Walt Disney (DIS)

Media and entertainment giant Walt Disney hasn’t exactly been a market darling of late. But its business is moving in the right direction.

In the fiscal quarter ended Apr. 2, Disney generated $19.2 billion of revenue, marking a 23% increase year over year.

The COVID-19 pandemic severely impacted Disney’s theme park business. But as society opens up, guests are beginning to visit the iconic castles again. For the quarter, revenue from Disney’s Parks, Experiences, and Products segment more than doubled year over year to $6.7 billion.

The company’s streaming services are enjoying strong momentum as Disney+ gained 7.9 million subscribers. That brought the service’s total subscriber base to 137.7 million. Total subscriptions across Disney’s direct-to-consumer product offerings now exceed 205 million when factoring in ESPN+ and Hulu.

Credit Suisse notes that Disney shares have pulled back 50% from their peak, but the company’s EPS has improved by 46%. That has led to a 66% decline in the stock’s price-to-earnings ratio.

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Salesforce (CRM)

Salesforce is a cloud-based software giant. More than 150,000 companies use its customer relationship management platform to scale their business.

Cloud computing is a booming industry, and Salesforce’s numbers completely reflect that.

In the three months ended Apr. 30, revenue surged 24% year over year to $7.4 billion. Management expects full-year fiscal 2023 revenue of $31.7 billion to $31.8 billion, which would translate into a year-over-year increase of 20%.

But the stock is down 50% from its peak, according to Credit Suisse. And that could give contrarian investors something to think about.

Combined with a 9% EPS improvement, Salesforce’s P/E multiple has shrunk 54%.

Tesla (TSLA)

It’s no surprise that Tesla is on Credit Suisse’s list. The EV giant has always appealed to growth investors. But it’s also a very volatile stock, making abrupt swings to either side.

Tesla got caught in the current market sell-off as shares have pulled back 48% from their peak, according to Credit Suisse. But EPS has improved by a whopping 76%.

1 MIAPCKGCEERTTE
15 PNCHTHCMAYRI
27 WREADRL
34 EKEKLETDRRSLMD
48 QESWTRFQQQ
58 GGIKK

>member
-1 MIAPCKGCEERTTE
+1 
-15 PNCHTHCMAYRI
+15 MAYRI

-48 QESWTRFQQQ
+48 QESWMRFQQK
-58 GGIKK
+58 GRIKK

As a result, the EV maker’s P/E ratio has dropped by 70%.

Of course, no one is calling Tesla shares cheap. But the sheer growth in the company’s business could continue to attract investor attention.

In Q1, Tesla delivered 310,048 EVs, marking a new record. The company generated $18.8 billion of total revenue for the quarter, representing an 81% increase from a year ago. Tesla also reported a record automotive gross margin of 32.9%.

Fine art as an investment

Stocks can be volatile, cryptos make big swings to either side, and even gold is not immune to the market’s ups and downs.

That’s why if you are looking for the ultimate hedge, it could be worthwhile to check out a real, but overlooked asset: fine art.

Contemporary artwork has outperformed the S&P 500 by a commanding 174% over the past 25 years, according to the Citi Global Art Market chart.

And it’s becoming a popular way to diversify because it’s a real physical asset with little correlation to the stock market.

On a scale of -1 to +1, with 0 representing no link at all, Citi found the correlation between contemporary art and the S&P 500 was just 0.12 during the past 25 years.

Earlier this year, Bank of America investment chief Michael Harnett singled out artwork as a sharp way to outperform over the next decade — due largely to the asset’s track record as an inflation hedge.

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About the Author

Jing Pan

Jing Pan

Investment Reporter

Jing is an investment reporter for MoneyWise. Prior to joining the team, he was a research analyst and editor at one of the leading financial publishing companies in North America. An avid advocate of investing for passive income, he wrote a monthly dividend stock newsletter for the better half of the past decade. Jing holds a Master’s Degree in Economics and an Honours Bachelor of Science Degree, both from the University of Toronto.

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